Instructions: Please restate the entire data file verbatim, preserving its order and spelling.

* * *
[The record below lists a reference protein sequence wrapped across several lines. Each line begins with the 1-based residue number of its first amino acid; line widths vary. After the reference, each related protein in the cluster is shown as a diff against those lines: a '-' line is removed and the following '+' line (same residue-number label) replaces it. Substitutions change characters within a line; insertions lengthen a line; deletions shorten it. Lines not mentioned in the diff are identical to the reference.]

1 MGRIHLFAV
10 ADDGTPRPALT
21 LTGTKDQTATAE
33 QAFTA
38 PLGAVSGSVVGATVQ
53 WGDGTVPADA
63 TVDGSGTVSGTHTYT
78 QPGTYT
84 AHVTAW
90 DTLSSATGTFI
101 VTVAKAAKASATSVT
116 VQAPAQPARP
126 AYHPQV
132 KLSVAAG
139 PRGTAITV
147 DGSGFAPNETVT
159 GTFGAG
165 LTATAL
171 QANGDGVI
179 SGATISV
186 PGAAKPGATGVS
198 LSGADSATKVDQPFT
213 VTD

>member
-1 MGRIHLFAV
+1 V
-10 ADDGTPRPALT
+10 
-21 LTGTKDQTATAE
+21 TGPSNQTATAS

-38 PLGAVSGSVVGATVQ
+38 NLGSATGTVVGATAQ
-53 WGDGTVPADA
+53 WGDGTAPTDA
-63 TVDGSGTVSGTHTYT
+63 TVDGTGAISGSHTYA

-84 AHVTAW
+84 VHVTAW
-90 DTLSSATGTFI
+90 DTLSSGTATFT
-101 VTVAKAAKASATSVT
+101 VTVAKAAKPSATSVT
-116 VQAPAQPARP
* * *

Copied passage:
[The record below lists a reference protein sequence wrapped across several lines. Each line begins with the 1-based residue number of its first amino acid; line widths vary. After the reference, each related protein in the cluster is shown as a diff against those lines: a '-' line is removed and the following '+' line (same residue-number label) replaces it. Substitutions change characters within a line; insertions lengthen a line; deletions shorten it. Lines not mentioned in the diff are identical to the reference.]

1 MGRIHLFAV
10 ADDGTPRPALT
21 LTGTKDQTATAE
33 QAFTA
38 PLGAVSGSVVGATVQ
53 WGDGTVPADA
63 TVDGSGTVSGTHTYT
78 QPGTYT
84 AHVTAW
90 DTLSSATGTFI
101 VTVAKAAKASATSVT
116 VQAPAQPARP
126 AYHPQV
132 KLSVAAG
139 PRGTAITV
147 DGSGFAPNETVT
159 GTFGAG
165 LTATAL
171 QANGDGVI
179 SGATISV
186 PGAAKPGATGVS
198 LSGADSATKVDQPFT
213 VTD

>member
-1 MGRIHLFAV
+1 V
-10 ADDGTPRPALT
+10 
-21 LTGTKDQTATAE
+21 TGPSNQTATAS

-38 PLGAVSGSVVGATVQ
+38 NLGSATGTVVGATAQ
-53 WGDGTVPADA
+53 WGDGTAPTDA
-63 TVDGSGTVSGTHTYT
+63 TVDGTGAISGSHTYA

-84 AHVTAW
+84 VHVTAW
-90 DTLSSATGTFI
+90 DTLSSGTATFT
-101 VTVAKAAKASATSVT
+101 VTVAKAAKPSATSVT
-116 VQAPAQPARP